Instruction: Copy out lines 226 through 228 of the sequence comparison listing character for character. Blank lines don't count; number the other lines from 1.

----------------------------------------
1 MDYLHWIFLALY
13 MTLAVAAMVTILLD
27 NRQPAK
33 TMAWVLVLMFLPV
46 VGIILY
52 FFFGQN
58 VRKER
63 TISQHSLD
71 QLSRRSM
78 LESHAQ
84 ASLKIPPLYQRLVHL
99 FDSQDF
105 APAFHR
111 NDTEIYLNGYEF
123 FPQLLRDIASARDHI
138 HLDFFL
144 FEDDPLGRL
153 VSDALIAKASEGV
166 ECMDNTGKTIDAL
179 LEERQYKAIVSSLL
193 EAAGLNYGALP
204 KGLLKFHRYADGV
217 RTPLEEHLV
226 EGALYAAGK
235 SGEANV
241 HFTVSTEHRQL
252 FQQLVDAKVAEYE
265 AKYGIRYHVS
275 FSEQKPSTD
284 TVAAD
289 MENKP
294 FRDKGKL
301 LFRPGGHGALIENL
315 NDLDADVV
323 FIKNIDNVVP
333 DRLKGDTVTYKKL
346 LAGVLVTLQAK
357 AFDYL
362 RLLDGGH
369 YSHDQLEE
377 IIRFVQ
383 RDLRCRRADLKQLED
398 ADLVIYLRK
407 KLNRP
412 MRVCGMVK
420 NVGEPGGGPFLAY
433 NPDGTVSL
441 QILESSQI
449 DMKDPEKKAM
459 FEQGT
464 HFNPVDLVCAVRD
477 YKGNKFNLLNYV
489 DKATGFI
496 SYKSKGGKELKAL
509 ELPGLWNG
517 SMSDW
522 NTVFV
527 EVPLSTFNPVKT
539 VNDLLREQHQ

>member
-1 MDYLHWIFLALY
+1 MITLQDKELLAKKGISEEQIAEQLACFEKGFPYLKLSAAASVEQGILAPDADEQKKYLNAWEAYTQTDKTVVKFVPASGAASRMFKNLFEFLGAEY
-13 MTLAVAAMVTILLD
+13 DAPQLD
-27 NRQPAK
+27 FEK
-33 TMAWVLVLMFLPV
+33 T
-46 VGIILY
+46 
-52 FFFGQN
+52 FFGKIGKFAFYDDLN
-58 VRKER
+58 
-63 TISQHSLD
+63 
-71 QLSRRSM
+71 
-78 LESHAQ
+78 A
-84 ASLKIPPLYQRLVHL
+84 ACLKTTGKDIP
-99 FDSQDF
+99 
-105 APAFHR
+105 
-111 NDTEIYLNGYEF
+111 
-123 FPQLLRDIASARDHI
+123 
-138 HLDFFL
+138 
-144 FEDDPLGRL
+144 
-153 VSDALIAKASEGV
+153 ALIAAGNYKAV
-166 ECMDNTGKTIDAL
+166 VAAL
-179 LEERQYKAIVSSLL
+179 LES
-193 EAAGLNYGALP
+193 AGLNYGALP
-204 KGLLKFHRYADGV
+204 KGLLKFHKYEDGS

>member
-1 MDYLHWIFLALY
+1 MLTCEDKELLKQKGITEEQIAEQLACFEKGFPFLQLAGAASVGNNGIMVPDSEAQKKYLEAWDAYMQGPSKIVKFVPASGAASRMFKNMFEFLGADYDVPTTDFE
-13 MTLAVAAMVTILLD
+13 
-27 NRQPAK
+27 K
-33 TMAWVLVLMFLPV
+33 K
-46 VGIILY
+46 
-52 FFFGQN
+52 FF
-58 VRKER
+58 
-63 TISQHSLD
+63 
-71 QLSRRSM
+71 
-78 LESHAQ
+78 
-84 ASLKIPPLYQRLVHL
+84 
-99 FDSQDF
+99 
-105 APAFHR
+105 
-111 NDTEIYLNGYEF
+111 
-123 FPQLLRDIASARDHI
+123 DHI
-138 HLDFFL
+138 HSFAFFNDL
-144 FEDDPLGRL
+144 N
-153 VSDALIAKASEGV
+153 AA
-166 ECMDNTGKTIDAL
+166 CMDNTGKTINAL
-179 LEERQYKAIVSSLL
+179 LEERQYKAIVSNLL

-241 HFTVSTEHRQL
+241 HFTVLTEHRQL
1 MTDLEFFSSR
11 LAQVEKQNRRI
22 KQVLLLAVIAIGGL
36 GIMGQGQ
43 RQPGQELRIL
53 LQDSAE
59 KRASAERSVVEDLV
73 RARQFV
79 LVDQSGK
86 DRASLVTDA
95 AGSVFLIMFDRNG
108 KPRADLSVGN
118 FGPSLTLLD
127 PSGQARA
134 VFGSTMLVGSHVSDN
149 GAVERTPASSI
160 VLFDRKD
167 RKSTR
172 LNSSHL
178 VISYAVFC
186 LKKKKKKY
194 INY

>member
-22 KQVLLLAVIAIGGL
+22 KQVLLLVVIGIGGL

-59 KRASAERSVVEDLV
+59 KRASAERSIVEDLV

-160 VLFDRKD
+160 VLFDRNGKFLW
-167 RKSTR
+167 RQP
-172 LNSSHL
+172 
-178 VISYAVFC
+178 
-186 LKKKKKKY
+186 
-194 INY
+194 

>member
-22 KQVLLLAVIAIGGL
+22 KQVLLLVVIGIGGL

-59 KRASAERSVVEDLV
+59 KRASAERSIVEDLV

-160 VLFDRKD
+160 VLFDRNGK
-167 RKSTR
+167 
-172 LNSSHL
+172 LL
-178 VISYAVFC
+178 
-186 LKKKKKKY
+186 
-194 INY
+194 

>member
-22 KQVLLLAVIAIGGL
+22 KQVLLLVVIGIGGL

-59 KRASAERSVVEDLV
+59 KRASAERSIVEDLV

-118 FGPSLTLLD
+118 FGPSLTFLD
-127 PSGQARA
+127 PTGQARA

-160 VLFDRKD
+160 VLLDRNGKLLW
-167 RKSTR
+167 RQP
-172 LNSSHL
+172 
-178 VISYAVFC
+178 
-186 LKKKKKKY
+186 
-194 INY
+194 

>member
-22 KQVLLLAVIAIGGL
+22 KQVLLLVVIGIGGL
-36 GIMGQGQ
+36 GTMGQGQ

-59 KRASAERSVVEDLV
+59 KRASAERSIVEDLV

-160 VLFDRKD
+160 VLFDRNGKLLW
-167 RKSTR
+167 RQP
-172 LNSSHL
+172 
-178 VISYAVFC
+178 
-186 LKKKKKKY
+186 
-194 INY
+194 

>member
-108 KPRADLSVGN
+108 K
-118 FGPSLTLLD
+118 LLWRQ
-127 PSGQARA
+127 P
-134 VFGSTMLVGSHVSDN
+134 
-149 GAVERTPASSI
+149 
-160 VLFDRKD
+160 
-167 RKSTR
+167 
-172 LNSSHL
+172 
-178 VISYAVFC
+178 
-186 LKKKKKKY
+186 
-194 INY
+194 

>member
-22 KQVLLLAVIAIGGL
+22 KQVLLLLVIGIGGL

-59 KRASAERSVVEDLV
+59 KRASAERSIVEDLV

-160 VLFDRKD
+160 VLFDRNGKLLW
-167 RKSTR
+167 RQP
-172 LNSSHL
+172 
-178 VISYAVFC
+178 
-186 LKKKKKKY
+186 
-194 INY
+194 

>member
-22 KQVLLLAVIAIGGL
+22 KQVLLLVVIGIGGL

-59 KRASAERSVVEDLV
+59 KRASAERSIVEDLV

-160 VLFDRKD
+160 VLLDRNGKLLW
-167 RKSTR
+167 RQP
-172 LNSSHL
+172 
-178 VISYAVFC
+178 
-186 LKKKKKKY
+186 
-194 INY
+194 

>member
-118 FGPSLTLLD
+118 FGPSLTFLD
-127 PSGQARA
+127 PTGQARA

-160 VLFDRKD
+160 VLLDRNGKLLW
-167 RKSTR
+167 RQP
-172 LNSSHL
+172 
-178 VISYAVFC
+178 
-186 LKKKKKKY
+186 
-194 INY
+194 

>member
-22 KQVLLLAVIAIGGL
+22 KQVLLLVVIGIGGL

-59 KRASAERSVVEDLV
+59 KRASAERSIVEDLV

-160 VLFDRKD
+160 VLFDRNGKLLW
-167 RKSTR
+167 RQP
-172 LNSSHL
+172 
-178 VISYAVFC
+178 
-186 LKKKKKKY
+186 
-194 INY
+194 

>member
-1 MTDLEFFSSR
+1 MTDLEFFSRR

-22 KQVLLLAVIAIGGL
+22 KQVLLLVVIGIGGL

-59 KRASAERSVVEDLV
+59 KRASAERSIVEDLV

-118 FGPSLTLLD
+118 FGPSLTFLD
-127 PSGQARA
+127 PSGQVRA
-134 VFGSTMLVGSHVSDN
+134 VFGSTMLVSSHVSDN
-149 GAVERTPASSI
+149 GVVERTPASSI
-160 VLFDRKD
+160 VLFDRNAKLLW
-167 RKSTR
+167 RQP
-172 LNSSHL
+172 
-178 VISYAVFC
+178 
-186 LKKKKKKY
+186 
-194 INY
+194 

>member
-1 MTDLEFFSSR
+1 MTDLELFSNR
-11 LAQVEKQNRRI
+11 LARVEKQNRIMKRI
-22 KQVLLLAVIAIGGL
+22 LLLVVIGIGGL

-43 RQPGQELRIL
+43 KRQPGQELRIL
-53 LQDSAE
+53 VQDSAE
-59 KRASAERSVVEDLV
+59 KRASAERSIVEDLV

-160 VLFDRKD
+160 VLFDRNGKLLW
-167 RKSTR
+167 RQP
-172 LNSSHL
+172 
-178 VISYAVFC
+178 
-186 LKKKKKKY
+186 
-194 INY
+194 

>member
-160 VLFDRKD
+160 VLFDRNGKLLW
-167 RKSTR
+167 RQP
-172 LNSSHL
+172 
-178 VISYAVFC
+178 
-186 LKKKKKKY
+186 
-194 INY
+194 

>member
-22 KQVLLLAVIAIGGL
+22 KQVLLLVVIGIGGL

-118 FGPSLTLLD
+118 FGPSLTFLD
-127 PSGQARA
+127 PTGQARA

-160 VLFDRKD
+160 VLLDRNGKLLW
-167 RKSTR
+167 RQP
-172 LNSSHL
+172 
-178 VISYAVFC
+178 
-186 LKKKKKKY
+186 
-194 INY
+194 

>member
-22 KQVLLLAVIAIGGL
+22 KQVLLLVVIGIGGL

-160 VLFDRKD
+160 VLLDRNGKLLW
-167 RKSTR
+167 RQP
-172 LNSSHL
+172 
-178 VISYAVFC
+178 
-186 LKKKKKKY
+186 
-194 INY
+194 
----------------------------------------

-22 KQVLLLAVIAIGGL
+22 KQVLLLVVIGIGGL
-36 GIMGQGQ